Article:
I am resurrecting this blog. Be warned -- you should have zero expectations. I don't. I am about to start my senior year of college in two weeks, and I still haven't finalized my class schedule. Or bought my books. Or finished my fellowship applications for post-graduate study in Europe. Or lost the weight I gained in Paris from eating baguettes and Nutella for breakfast. (I'm working on it.) I did, however, secure an internship for the fall semester (beauty and health department at Teen Vogue).
In other words, I don't know in what direction I'm going to take Miss Couturable -- but I hope you'll accompany me on my senior year of college at Columbia University, where I'm really trying to become a Real Person. You can read Miss Couturable for fashion/lifestyle commentary that mirrors my actual life, and NoelDuan.com for 3am musings when I'm panicking about midterms in the deep crevices of the library. Do you have any suggestions? What do you want to read about? I will consider anything that doesn't involve incriminating photos that my grandchildren will see. (Unless they'll think I'm a badarse grandma!)
Every year of high school, on the last day of the academic year, we sat through an excruciatingly long awards ceremony. My freshman year, at the awards ceremony, I found myself sitting next to a senior. Her name was Tara Chandra, and she was one of the smartest, prettiest, and most enigmatic seniors I had ever admired from far away in the hallway. She sang for the jazz band and once did an amazing rendition of Wicked's "Defying Gravity." She had won numerous prestigious writing awards and once, she gave a speech in front of the entire school about apathy and about political action. That was the only student speech that moved me all year. Most importantly (to me, as a wide-eyed freshman), she was attending Columbia University in the fall. She was going to New York, which seemed like the perfect place for her.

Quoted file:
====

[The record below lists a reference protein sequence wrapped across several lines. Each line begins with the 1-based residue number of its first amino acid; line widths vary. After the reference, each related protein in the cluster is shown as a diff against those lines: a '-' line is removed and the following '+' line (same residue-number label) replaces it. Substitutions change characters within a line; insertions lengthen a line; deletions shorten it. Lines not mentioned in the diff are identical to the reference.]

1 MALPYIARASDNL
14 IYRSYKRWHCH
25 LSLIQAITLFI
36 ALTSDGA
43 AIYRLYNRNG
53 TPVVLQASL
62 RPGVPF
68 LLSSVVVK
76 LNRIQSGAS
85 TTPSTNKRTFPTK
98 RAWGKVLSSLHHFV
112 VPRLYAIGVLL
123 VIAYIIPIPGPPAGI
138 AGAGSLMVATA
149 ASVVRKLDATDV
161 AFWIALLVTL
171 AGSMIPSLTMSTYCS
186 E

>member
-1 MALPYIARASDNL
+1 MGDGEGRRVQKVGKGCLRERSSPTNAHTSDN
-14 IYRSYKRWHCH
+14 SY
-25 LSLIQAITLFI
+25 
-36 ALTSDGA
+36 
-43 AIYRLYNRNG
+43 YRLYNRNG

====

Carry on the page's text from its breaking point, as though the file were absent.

She won the English award that year, and I remember the entire auditorium cheering loudly for her, with teachers nodding their heads and smiling with pride. She was everything I wanted to be in three years.